Determining up front which option is right for you can save a whole lot of time and effort, so be sure you do your homework.
The finish of a paper can highlight certain qualities of your design. These are three of the most common finishes you'll encounter:
- Unfinished. Also referred to as "offset," "bond," or "text," unfinished paper is general-purpose uncoated paper. Standard office and copier paper is usually unfinished bond. It's not necessarily smooth to the touch, since it isn't textured for feel and aesthetics. Unfinished stock describes your basic everyday paper perfect for the pages of a basic catalog and is a cost-effective option for advertising flyers.
- Matte. Matte coated paper has a dull, flat finish. Popular for business cards and formal letterhead, matte coating suggests a clean and professional feel. Using matte paper gives formality to your print. It also makes text more readable, which is why it is commonly used for printed media with a lot of text, such as brochures, the back of postcards, and catalogs. Some commercial printers offer the option of a matte finish on one side and a gloss coating on the other to accommodate media that features color imagery as well as readable text.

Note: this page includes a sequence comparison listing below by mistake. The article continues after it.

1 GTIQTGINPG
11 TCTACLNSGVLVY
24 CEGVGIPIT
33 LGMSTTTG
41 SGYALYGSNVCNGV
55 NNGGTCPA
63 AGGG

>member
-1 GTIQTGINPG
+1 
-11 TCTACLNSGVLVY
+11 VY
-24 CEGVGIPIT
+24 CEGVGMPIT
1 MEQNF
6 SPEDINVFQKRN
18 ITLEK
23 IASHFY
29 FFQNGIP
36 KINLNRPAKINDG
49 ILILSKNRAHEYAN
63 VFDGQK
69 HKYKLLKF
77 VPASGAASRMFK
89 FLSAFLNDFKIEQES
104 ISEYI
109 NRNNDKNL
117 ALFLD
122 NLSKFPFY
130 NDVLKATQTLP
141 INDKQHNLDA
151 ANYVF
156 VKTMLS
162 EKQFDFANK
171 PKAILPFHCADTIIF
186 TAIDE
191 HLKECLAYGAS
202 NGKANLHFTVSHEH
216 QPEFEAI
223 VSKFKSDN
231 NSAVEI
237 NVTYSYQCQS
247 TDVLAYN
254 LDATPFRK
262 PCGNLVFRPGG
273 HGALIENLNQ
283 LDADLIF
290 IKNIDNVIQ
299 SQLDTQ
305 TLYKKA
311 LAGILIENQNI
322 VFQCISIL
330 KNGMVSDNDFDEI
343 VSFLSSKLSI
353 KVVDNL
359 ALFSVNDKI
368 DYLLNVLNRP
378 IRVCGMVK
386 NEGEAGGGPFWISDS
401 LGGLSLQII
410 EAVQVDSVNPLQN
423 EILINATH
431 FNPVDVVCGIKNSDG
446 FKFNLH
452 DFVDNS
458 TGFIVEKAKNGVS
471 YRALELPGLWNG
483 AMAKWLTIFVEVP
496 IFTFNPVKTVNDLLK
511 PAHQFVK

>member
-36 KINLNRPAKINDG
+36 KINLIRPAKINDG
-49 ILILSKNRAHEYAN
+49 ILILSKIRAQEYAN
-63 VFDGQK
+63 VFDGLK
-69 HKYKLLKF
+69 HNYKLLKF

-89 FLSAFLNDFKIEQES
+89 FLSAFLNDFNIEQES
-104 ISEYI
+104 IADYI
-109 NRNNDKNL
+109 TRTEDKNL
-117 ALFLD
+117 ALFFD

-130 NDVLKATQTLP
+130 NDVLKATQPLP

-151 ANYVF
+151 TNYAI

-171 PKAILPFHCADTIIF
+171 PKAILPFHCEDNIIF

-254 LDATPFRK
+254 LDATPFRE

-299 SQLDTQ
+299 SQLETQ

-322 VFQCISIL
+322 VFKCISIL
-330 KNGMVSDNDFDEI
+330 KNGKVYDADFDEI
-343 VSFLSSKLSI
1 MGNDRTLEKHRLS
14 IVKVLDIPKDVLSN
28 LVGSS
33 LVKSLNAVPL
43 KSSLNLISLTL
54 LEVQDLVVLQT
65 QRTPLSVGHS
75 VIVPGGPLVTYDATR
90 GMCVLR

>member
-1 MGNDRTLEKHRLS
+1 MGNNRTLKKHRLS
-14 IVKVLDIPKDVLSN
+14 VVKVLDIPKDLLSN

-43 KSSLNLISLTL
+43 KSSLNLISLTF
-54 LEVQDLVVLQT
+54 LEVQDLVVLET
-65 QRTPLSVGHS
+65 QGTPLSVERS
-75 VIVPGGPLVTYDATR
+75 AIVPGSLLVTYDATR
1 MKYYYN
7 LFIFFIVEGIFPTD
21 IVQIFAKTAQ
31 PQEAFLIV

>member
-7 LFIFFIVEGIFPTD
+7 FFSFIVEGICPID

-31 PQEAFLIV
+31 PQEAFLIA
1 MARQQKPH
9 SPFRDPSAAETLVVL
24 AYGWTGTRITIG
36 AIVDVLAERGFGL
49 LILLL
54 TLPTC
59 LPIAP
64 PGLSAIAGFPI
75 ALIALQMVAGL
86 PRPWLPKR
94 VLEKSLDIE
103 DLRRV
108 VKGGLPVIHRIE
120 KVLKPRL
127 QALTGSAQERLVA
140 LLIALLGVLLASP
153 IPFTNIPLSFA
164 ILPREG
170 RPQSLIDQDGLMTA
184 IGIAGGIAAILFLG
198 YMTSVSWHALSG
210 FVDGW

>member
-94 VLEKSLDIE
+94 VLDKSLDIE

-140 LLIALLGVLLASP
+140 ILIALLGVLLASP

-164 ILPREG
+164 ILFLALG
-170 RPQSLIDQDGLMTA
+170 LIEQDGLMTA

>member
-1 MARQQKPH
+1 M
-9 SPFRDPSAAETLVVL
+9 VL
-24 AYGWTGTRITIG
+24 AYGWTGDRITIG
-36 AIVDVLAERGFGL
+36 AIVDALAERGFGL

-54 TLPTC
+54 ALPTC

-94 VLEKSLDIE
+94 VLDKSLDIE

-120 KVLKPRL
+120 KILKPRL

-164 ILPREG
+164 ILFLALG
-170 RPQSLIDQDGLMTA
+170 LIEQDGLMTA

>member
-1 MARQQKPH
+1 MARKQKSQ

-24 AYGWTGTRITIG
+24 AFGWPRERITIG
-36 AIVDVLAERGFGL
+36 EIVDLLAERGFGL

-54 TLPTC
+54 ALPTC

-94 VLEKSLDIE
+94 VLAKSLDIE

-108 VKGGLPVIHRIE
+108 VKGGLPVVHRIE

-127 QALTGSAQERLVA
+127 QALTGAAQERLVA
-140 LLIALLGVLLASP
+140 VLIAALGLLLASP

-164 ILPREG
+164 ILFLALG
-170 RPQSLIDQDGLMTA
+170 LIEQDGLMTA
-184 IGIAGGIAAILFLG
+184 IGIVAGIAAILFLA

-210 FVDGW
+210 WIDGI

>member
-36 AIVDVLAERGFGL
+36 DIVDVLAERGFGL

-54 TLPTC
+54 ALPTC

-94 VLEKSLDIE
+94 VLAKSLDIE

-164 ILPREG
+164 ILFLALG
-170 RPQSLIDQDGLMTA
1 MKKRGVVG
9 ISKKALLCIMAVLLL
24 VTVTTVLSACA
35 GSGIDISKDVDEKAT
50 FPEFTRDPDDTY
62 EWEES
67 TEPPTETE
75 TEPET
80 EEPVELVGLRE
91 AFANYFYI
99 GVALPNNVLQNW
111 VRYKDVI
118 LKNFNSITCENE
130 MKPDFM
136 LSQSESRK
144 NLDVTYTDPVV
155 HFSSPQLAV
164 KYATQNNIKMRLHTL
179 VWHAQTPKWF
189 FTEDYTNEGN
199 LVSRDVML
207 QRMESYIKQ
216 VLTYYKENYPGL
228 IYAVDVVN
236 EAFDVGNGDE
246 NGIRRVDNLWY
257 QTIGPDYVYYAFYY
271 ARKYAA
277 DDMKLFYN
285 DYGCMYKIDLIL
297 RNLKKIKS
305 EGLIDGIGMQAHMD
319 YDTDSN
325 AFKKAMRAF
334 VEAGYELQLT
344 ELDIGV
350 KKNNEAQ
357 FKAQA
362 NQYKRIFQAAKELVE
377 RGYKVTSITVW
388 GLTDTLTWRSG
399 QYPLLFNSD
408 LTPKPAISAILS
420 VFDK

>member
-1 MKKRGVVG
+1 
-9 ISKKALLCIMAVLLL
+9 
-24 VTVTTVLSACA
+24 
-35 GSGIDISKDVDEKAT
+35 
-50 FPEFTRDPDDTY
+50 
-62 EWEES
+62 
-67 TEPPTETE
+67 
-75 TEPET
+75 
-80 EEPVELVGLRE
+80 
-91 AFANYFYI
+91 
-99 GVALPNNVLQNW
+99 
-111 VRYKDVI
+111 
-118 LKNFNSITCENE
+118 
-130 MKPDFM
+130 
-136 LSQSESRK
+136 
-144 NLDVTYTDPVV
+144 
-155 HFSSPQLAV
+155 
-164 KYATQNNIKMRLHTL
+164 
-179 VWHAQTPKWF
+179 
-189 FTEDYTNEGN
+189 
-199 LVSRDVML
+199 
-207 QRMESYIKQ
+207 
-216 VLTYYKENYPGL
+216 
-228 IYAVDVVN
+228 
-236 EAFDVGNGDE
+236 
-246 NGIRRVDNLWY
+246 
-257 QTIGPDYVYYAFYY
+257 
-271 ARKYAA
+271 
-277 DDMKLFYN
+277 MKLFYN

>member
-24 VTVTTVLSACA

- Glossy. Finished with a thin shiny coating, glossy paper reflects light from its surface and is designed to make colors stand out. Different degrees of glossiness are available, from subtle satin to high-gloss finishes that resemble photographs. Glossy papers are best for postcards, flyers, posters, and media with heavy imagery (or those that need a little color boost).
Paper weight varies widely; the weight you choose will depend on the needs of your print project. As a general rule, three categories of paper weight come into play for marketing materials:
- Book or bond. Lighter-weight paper that folds and bends easily is called book. Book paper is great for pamphlets, but it doesn't stand up on its own in larger sizes.